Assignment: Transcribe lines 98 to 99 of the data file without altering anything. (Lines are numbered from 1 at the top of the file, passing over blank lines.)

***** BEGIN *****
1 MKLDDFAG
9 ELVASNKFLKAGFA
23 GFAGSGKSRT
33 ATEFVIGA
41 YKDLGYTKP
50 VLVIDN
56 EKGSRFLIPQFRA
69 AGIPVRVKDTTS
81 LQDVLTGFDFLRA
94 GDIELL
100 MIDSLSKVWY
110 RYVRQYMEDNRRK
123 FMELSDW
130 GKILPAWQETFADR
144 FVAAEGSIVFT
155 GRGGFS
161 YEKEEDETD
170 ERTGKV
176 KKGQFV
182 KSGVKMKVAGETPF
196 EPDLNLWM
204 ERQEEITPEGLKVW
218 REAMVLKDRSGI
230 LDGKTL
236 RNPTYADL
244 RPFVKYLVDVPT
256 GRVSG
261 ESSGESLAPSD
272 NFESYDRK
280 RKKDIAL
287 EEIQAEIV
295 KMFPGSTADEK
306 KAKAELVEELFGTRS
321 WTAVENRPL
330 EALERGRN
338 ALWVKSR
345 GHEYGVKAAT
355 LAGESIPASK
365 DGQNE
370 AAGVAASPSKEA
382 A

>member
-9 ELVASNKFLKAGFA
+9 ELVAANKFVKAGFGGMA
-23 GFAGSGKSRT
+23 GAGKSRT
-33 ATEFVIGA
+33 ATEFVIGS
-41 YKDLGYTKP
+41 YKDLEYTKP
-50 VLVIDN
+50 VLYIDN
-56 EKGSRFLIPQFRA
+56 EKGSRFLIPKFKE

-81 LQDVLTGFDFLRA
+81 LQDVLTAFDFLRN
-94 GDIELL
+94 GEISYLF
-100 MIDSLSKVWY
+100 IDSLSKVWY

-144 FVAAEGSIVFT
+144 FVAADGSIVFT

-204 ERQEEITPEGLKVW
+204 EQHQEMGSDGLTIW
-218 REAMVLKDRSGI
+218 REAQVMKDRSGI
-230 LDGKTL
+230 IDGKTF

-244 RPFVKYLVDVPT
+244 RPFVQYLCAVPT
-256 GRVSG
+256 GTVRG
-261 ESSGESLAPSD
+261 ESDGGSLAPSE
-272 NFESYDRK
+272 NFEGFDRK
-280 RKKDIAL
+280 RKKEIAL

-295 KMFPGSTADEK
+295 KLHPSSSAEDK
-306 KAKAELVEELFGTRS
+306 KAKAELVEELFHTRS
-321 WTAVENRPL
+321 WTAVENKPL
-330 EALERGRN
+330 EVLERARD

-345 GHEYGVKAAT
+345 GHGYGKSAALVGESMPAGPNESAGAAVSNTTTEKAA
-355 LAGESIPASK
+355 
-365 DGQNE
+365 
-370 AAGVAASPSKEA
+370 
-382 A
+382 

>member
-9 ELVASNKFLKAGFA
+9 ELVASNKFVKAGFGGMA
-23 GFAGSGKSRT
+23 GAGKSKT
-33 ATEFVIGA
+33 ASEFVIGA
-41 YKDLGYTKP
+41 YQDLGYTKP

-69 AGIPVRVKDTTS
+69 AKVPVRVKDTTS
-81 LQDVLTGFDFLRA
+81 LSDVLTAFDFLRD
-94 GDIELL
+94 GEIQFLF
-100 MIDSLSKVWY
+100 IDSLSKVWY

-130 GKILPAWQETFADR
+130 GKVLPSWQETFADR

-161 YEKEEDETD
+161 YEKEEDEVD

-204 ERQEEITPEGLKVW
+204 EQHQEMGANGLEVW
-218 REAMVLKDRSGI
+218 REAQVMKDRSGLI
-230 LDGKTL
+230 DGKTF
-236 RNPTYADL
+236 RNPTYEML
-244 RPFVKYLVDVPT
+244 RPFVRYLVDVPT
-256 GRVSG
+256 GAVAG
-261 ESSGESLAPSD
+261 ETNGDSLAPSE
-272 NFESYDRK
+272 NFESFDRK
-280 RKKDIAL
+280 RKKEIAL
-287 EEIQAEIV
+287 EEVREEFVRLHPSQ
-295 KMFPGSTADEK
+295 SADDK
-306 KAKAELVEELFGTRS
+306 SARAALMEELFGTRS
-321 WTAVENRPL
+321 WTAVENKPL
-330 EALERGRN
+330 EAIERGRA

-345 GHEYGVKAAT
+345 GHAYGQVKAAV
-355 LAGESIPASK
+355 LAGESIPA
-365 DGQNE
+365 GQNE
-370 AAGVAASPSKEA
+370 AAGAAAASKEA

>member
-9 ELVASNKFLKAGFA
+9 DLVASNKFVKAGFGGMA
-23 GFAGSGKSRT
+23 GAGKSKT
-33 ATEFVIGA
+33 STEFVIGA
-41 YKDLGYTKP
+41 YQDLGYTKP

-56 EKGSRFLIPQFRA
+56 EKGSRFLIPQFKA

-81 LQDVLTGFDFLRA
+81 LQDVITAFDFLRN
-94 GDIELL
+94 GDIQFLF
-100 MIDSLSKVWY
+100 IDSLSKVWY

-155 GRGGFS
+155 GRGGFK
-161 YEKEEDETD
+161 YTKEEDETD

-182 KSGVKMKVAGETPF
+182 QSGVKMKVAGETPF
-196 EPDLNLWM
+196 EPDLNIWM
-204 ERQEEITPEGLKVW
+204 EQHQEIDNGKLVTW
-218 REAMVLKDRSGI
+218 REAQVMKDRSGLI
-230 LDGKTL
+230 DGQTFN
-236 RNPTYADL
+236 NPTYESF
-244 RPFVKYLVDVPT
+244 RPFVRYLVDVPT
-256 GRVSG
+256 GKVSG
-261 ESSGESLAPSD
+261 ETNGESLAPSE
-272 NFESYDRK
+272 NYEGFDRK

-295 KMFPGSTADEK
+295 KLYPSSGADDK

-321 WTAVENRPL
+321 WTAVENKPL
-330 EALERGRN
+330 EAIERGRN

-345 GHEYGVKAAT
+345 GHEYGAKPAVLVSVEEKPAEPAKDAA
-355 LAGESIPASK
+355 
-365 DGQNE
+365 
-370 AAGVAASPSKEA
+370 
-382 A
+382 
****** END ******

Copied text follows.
-9 ELVASNKFLKAGFA
+9 ELVASNKFVKAGFGGMA